Editorial

Aim ILO Convention PR at public, household helpers alike

Tuesday, March 11, 2014    

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WE welcome the announcement by Prime Minister Portia Simpson Miller last Friday that the Government will ratify the International Labour Organisation (ILO) Convention 189.

The convention, which became binding international law on September 5, 2013, essentially extends basic labour rights to domestic workers worldwide.

The prime minister, we note, did not say when the convention would be ratified. However, we expect that given her passion for women's affairs, and especially improving the welfare of workers, Mrs Simpson Miller will use her political clout to get the matter dealt with quickly.

For we had thought that Jamaica would have already passed this stage when last year June Labour and Social Security Minister Derrick Kellier assured guests attending the World Day Against Child Labour forum that the issue was a priority for the Government.

"We have not abandoned the ratification process, and in truth, it is very high on the Government's agenda," Minister Kellier said then.

It appears, therefore, that last week's announcement by the Ministry of Labour and Social Security that it has launched a media campaign to gain public support for household workers' rights is in keeping with that commitment.

The chief technical officer in the ministry, Mr Errol Miller, in making that revelation, told guests at the campaign launch that Jamaica's ratification of the convention depended on legislative support.

That process, as we reiterate, needs to be treated with great importance, for it is no secret that domestic workers are still being subjected to harsh and unfair working conditions.

It is a matter that is particularly shameful for Jamaica, given the raft of social legislation that was introduced and approved here in the 1970s that made the island a model for the international community.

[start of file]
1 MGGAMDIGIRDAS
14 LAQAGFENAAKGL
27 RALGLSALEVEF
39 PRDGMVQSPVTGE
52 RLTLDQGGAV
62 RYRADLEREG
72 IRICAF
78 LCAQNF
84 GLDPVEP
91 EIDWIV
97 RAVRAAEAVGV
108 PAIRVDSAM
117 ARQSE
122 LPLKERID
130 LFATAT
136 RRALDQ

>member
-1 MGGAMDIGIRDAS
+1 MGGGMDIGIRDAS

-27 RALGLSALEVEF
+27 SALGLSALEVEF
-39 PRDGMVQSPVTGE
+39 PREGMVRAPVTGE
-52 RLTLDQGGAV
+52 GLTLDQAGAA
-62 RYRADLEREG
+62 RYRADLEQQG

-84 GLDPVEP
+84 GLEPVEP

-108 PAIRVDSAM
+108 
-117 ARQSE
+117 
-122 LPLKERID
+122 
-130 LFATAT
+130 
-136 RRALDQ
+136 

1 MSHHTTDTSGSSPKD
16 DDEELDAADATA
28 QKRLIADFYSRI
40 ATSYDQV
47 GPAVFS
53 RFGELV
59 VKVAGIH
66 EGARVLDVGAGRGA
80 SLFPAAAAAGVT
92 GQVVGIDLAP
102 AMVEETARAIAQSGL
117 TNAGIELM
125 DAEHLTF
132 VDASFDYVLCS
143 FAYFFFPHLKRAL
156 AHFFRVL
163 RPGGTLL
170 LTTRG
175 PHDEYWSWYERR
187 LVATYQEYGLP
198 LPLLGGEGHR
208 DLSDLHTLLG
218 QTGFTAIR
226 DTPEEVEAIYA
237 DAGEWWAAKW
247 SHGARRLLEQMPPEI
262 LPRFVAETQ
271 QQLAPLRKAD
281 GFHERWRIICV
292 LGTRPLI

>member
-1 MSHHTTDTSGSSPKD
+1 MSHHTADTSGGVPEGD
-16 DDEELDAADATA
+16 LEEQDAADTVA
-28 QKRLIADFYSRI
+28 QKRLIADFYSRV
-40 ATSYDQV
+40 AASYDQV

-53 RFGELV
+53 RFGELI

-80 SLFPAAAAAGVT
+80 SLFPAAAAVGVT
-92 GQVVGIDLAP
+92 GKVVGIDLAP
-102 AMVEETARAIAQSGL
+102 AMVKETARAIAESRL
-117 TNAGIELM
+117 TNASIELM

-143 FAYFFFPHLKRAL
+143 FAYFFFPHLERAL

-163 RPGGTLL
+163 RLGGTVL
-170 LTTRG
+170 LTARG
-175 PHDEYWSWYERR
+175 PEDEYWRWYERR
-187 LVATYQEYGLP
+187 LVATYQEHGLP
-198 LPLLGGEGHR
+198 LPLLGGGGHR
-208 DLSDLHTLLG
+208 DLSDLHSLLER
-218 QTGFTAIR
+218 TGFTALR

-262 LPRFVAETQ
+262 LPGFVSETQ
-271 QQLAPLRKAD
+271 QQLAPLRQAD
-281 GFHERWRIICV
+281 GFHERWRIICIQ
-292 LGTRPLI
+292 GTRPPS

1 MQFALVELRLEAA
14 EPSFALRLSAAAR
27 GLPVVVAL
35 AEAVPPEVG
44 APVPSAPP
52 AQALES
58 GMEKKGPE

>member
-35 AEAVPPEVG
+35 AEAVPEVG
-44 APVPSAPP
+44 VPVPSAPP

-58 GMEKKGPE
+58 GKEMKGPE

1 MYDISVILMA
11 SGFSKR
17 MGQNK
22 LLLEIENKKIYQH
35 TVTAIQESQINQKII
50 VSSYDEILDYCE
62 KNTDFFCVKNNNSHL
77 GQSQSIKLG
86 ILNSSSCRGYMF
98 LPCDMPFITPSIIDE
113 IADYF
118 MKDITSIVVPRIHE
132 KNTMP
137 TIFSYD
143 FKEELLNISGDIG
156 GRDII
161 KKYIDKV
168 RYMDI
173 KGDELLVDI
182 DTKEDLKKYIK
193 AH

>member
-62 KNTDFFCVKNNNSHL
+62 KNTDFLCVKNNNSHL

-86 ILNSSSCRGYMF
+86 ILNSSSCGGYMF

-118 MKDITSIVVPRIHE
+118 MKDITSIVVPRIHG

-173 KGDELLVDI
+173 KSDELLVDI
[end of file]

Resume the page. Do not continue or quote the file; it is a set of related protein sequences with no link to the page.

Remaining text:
For us to be now hearing, in 2014, that there are domestic workers who do not benefit from social protection, such as government pension, and National Housing Trust contributions, is just not cutting it.

The information shared by Ms Shirley Pryce, executive director of the Jamaica Household Workers Union, at last week's media campaign launch is a bit encouraging but, in greater part, distressing.

According to Ms Pryce: "While many domestic workers work in adequate surroundings and are paid in line with the Government's directives on the minimum wage, far too many do not experience the level of decency and respect that should be extended to every human being."

But, even as we encourage speedy ratification of the convention with its accompanying legislation, we must emphasise the importance of enforcement of the law and the terms of the convention.

For, if that is lacking, household workers will continue to be abused by employers who have no conscience. Hopefully, the labour ministry's campaign will go a far way in sensitising Jamaicans to the fact that household, or domestic workers, are entitled to the same rights as every worker, and that treating them as fellow human beings is the decent thing to do.

May we suggest that the campaign be targeted also to household helpers themselves, many of whom are said to oppose the idea of employers deducting NHT and NIS from their wages.

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